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Saving Iowa’s soil

By Staff | Apr 24, 2014

BOB WATSON, an environmental activist from Decorah, speaks to members of the Iowa Academy of Science on April 11 in Fort Dodge. He told scientists that nothing short of stopping farming — whether conventional tillage or no-till — and removing or plugging tile lines, will return Iowa to its natural hydrology.

FORT DODGE – If there were any scientists prone to favor Iowa’s farming techniques on April 11, none spoke up.

In a presentation titled “Hydrology of Iowa as affected by corn and soybean agriculture,” three speakers told Iowa scientists:

A). That Iowa has seen so much land use change that if every farm implemented every possible conservation practice, the best that could result is bringing Iowa’s natural hydrologic state is to where it was in the 1940s.

B). Iowa’s million miles of field tile lines, plus the increasing acres under concrete in urban areas, is causing more stream bed erosion because the volume of water is higher and moves through them faster than ever before.

C). Even though the winter of 2013-2014 saw a tripling of cover crops – 300,000 acres -there were still 23 million acres under row-crop production that laid bare to the elements for seven months of the year.

D). “If you want to change agriculture, you have to change the farm bill.”

The presentation was part of the Iowa Academy of Sciences annual meeting, held April 11 through 12, hosted by Iowa Central Community College.

Hydrology changes

Dr. Keith Schilling, a senior research scientists with the Iowa Department of Natural Resources, told his audience that with better fertilizer products and machinery, corn and soybean acres grew by 40 percent from the 1940s to 2000s.

“Prior to 1940,” Schilling said, “Iowa had more diversified crops – hays, oats, meadows.

“Today it’s mostly corn and soybeans and the trends is echoed in other Midwest states, but Iowa is the epicenter of row-crop land changes.”

With more tile lines installed, more land opened for row crops and a 130 percent increase in rainfall over the past 130 years, Schilling said, Iowa’s soils no longer act as the sponge they once did before the steel plow arrived.

Iowa soils’ water-holding ability has been broken down so far, he said, the best Iowa can improve is getting back to its 1940s capability.

“With a 4-inch rain,” Schilling said, “you can expect 3 inches to run off” without any type of conservation practices.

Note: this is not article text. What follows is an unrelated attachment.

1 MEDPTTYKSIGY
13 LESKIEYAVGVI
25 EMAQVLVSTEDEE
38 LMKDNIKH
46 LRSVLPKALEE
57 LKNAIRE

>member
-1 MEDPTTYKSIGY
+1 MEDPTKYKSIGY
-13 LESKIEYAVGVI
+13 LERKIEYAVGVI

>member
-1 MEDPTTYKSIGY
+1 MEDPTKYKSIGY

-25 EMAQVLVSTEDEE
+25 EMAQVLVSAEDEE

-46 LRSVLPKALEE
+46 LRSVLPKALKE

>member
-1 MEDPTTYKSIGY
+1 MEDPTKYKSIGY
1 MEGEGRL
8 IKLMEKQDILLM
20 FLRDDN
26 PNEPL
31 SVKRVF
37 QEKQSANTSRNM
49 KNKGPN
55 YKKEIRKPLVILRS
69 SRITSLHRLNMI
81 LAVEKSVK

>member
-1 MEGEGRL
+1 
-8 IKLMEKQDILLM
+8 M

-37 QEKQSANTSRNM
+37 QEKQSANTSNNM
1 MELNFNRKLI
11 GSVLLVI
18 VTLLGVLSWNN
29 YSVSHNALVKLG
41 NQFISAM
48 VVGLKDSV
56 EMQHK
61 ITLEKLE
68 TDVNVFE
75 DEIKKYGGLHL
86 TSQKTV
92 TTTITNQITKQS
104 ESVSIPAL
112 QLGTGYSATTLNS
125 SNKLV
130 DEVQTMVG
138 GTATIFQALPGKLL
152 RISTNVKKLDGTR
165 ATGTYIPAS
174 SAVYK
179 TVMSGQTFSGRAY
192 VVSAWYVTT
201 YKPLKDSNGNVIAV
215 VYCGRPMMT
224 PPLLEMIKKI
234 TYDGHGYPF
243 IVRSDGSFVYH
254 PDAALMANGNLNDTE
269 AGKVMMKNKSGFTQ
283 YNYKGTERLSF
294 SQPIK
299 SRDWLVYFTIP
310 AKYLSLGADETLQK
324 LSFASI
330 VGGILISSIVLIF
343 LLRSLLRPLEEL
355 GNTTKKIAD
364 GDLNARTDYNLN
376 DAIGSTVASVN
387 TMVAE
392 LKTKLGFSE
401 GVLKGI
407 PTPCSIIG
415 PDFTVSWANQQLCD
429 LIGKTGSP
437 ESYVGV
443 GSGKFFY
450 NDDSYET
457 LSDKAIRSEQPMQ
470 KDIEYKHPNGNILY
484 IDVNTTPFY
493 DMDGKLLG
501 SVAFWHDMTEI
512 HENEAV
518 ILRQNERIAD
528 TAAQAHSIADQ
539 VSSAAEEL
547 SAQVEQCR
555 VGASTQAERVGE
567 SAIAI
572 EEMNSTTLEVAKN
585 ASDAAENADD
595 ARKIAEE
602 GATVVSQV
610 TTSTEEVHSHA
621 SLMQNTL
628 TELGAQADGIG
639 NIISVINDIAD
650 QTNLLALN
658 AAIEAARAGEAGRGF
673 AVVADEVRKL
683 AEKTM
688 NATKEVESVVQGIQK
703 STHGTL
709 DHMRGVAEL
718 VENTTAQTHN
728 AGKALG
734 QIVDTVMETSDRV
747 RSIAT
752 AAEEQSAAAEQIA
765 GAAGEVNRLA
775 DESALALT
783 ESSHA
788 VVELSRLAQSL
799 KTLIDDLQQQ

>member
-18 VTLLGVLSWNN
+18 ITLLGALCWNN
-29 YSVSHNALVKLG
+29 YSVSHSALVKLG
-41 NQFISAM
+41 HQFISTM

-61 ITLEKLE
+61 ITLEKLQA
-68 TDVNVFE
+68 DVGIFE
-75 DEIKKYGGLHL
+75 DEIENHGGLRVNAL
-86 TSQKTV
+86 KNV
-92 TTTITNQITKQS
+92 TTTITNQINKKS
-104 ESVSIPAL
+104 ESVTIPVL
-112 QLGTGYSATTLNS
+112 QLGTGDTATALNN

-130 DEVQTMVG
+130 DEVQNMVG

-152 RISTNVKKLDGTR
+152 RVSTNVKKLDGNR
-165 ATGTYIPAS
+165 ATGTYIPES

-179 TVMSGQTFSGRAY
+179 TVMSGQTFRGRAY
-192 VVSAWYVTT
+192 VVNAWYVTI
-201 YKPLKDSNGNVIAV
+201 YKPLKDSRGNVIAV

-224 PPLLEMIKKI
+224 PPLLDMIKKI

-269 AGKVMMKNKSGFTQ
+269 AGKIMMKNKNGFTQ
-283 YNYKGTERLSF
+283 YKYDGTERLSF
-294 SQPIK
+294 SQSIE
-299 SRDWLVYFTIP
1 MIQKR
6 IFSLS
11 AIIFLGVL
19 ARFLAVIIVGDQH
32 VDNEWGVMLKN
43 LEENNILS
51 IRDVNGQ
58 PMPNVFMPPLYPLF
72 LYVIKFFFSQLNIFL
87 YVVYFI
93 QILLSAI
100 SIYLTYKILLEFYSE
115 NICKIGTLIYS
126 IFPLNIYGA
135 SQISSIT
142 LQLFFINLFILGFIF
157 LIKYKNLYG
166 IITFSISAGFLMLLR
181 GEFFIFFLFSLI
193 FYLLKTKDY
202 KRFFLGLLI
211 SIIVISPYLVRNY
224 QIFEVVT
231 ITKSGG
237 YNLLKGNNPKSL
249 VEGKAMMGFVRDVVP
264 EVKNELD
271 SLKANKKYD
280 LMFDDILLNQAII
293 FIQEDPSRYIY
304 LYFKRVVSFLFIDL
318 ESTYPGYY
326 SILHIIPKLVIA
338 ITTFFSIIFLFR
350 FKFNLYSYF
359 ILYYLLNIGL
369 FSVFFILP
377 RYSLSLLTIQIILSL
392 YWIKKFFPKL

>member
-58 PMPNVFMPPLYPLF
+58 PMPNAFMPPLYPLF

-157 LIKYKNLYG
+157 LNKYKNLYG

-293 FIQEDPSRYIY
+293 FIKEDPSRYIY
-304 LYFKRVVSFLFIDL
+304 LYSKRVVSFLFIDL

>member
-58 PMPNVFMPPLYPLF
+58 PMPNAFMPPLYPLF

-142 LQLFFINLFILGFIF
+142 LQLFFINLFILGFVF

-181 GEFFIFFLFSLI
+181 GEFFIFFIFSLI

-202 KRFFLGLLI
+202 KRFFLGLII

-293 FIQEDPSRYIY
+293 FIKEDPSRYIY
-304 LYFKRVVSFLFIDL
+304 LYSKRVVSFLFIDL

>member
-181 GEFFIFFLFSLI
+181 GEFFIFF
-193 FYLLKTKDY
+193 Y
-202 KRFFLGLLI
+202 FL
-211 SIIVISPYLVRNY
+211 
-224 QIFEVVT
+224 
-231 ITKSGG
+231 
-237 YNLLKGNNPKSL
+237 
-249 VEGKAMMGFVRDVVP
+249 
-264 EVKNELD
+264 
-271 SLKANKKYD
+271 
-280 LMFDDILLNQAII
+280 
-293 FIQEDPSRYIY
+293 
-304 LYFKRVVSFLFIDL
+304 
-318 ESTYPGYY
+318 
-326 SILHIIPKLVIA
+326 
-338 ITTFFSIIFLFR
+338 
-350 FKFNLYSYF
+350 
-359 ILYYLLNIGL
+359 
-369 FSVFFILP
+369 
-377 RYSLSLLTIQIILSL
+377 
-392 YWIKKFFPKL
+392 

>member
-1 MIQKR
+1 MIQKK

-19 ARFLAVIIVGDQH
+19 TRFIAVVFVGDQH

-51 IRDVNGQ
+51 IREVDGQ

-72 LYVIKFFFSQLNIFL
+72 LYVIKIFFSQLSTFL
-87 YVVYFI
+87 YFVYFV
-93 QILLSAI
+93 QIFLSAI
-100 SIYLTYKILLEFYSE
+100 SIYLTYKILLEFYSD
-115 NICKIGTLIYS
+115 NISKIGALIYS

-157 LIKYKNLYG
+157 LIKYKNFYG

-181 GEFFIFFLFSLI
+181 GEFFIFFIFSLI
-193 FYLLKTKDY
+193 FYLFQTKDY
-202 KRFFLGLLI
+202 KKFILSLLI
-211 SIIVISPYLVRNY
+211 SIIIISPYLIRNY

And if corn demand continues to grow, he said, and more acres are converted to meet the demand, there will be even more discharges into the Mississippi River Basin.

Conservation practices are holding more soil in place, said Mary Skopec, a senior researcher with IDNR, but most erosion is occurring in streambeds, and nitrate leaching occurring through tile lines.

Skopec said Iowa needs more grasses planted to hold water back.

“That’s important,” she said, “because water carries the pollutants.”

From 1995 to 2008, Skopec said, nitrate flows in Iowa’s surface waters have multiplied six times. This is from more tile lines, but also more than a million acres returned to row cropping after coming out of conservation reserve.

“Only 10 percent of Iowa’s streams would test for safe levels of nitrates today,” Skopec said.

Schilling said urban areas also carry blame for the increased water contents in streams and erosion that occurs.

With more concrete and impervious surfaces from urban developments shedding rain and snow melt into streams, the water flows faster through the watersheds, although the flows don’t last as long, Schilling said.

What can done?

Bob Watson, an environmental activist from Decorah, outlined farm and market changes that would improve Iowa’s hydrologic capabilities, but said the real changes would happen by changing farm bill programs.

“The Iowa Nutrient Reduction Strategy is useless,” Watson said. He said it’s bound to fail because it’s a voluntary program of conservation, plus the reduction of nitrates and phosphorus goals are scales that do not reach far enough.

Watson said Iowa had re-establish its wetlands, forests and deep-rooted grass prairies.

He said by planting perennials that can be harvested for food, such as kernza, “we can eat the prairie.”

Kernza is a wheatgrass and is being developed by some seed breeders as a marketable grain for prairie states.

Such perennial grains, Watson said, would have to be replanted every several years, but between those times they’d require no tillage, fertilizer applications and, possibly, less fungicide and pesticide spraying.

The second step is mandating through the farm bill that 10 percent of every planted field have grass strips in them.

“These would stop 95 percent of the erosion,” Watson said, “soak in more rain and provide wildlife habitat.”

The third step is more acres returned to pastures for livestock grazing.

“Established pastures,” he said, “can soak in 7 inches of rain in an hour.”

The fourth step is add industrial hemp to farm rotations.

Eight states are currently cleared for growing industrial hemp.

“It’s an important food and fiber source,” Watson said, “second only to soybeans in protein.

“America is the only country that bans growing hemp, but we are the world’s biggest importer of hemp.”

The final step is returning to diversity of farming and more than two crops in a rotation to improve soil profiles.

“We’ll need 40 to 60 million small farmers,” Watson said, “to revitalize or rural economies.”

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